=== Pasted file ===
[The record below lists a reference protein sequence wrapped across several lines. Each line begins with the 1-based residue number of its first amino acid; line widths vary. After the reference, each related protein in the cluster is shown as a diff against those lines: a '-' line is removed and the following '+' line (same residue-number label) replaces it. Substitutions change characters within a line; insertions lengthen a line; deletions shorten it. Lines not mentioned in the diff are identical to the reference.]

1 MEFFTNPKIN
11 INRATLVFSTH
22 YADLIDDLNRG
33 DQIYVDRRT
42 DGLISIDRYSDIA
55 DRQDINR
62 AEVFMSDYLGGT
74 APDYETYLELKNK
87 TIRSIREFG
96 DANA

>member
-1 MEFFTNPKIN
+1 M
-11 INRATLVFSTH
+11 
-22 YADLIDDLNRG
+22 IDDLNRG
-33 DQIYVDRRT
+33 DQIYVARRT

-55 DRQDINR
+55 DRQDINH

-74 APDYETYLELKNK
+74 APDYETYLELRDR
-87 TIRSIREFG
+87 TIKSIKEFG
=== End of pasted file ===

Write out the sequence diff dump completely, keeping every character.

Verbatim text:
[The record below lists a reference protein sequence wrapped across several lines. Each line begins with the 1-based residue number of its first amino acid; line widths vary. After the reference, each related protein in the cluster is shown as a diff against those lines: a '-' line is removed and the following '+' line (same residue-number label) replaces it. Substitutions change characters within a line; insertions lengthen a line; deletions shorten it. Lines not mentioned in the diff are identical to the reference.]

1 MEFFTNPKIN
11 INRATLVFSTH
22 YADLIDDLNRG
33 DQIYVDRRT
42 DGLISIDRYSDIA
55 DRQDINR
62 AEVFMSDYLGGT
74 APDYETYLELKNK
87 TIRSIREFG
96 DANA

>member
-1 MEFFTNPKIN
+1 M
-11 INRATLVFSTH
+11 
-22 YADLIDDLNRG
+22 IDDLNRG
-33 DQIYVDRRT
+33 DQIYVARRT

-55 DRQDINR
+55 DRQDINH

-74 APDYETYLELKNK
+74 APDYETYLELRDR
-87 TIRSIREFG
+87 TIKSIKEFG